Does scrapping the Energy East mean the end of major pipeline construction in Canada?
Sunday on Cross Country Checkup: pipeline failure.
Cheers and jeers met TransCanada's decision to walk away from its Energy East pipeline to the Maritimes, after spending $1-billion dollars on the effort.
More from this episode:
- Cancellation of Energy East deals a 'real blow' to struggling Saint John economy, mayor says
- 'The risks far outweigh the benefits': Environmental activist on upside of Energy East cancellation
- 'Canada: not open for business': Checkup caller laments cancellation of Energy East pipeline
A $16 billion dollar pipeline proposal to connect oilfields in the West to refineries in the East. A big big project that is no more, raising questions whether any big resource project is possible in Canada these days.
For sure, TransCanada's decision to walk away from Energy East after spending $1-billion dollars on the effort is fueling plenty of political divides.
There were cheers coming from Quebec and dozens of cities and First Nations on the proposed route, who had vowed to stop it at all costs, anxious about the threat of potentially disastrous oil spills in their backyards.
And there were jeers from disappointment in New Brunswick, as the promise of new jobs evaporated to anger in Alberta and Saskatchewan, where the struggling, landlocked oil industry must look elsewhere to get access to world markets.
The finger-pointing abounds. TransCanada blamed the Trudeau government's new, tougher environmental regulations intended to take greenhouse gas emissions into account and improve consultation of First Nations. The Natural Resources minister jabbed back, saying the drop in oil prices did the project in.
What do you think? Have pipeline approvals become mired in too much red tape? Or in the balancing act between climate change and the economy, is this the proper result?
The demise of Energy East ratchets up attention on other pipeline projects. There's Enbridge's Line 3 to the U.S. facing staunch opposition in the States. Kinder Morgan's Transmountain line to B.C. may have got the green-light from Ottawa, but it's opponents were lined up in court this week, arguing there's no legal case to be made for opening up BC's coast to more oil tankers.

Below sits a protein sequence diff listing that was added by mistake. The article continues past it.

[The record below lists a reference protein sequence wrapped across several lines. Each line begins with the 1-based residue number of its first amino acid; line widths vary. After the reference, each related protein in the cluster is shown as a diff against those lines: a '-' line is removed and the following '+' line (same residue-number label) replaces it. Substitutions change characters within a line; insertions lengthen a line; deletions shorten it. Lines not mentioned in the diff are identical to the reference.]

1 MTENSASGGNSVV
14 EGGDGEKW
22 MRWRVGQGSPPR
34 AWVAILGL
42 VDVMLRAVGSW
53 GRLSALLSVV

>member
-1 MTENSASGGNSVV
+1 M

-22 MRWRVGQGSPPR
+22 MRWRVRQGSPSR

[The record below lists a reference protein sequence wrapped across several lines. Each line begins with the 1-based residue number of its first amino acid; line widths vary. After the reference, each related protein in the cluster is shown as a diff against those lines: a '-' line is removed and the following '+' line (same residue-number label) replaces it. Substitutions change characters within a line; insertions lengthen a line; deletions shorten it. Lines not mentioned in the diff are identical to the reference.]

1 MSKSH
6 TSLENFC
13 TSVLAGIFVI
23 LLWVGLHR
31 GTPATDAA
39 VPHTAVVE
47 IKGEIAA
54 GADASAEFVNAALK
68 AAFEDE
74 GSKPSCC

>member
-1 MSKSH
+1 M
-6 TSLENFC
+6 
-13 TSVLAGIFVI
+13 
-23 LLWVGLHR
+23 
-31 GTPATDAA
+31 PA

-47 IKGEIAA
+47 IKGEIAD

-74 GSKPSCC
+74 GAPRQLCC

Some say this is a national unity crisis. Do you think it is? If we don't use pipelines to move oil, how should it be done, safely and efficiently? Or is it time to move beyond fossil fuels and ramp up investment in renewable energy?
Our question today: "Does scrapping Energy East mean the end of major pipeline construction in Canada?"
Senior director of Équiterre
Mayor of Saint John, New Brunswick
Manager of The Sacred Trust, an initiative of the Tsleil-Waututh Nation
Saskatchewan's Minister of Environment and former minister of Energy and Resources
- Like it or not, the oilsands are a national project and you're a stakeholder
- It's East and West vs. the middle as energy policy once again fuels divisions
- TransCanada won't proceed with Energy East pipeline
- Brad Wall pits West against Ottawa as Energy East project killed
- Energy East's cause of death: Business, politics or climate?
- Notley 'deeply disappointed' by Energy East cancellation
- Quebec politicians, environmentalists hail demise of controversial Energy East pipeline
- Amid Trans Mountain uncertainty, pro-pipeline Indigenous peoples make a pitch for development (Aug. 21, 2017)
- Trans Mountain pipeline gets Indigenous-led oversight committee (Jul. 24, 2017)
- Keystone XL could be Canada's last big oil export pipeline (Jan. 25, 2017)
- First Nations, environmentalists vow 'long battle' on approved Kinder Morgan pipeline (Nov. 29, 2016)
- First Nations still wary of supporting Trans Mountain pipeline expansion (Nov. 28, 2016)
- Warning for investors, not just environmentalists, in fossil fuel spending: Don Pittis (Apr. 08, 2016)
The Globe and Mail
- Alberta NDP fights uphill battle amid slipping energy future
- TransCanada halts pipeline, sparking new regional tensions
- Basic economics – not regulation – ended the Energy East pipeline
- Energy East pipeline: Best-laid backup plan goes awry
- Struggling Saint John mourns lost pipeline: 'A huge economic blow'
- Controversial events in the history of TransCanada's Energy East pipeline
- Saskatchewan Minister of Energy worried about delays in approval of pipeline (Aug. 15, 2017)
- Canadian Association of Oil Producers project increased oil production (June 13, 2017)
- Demise of Energy East another gut punch for energy sector, by Deborah Yedlin
- Energy East is dead — but a national unity crisis festers, by Claudia Cattaneo
- Energy East's death pins the oilsands' hopes on two pipelines with their own troubles
- Energy East latest in a string of projects worth $56B abandoned amid 'dysfunctional' policy
- The end of the Energy East pipeline could mark the start of federal-provincial turmoil, by Chantal Hébert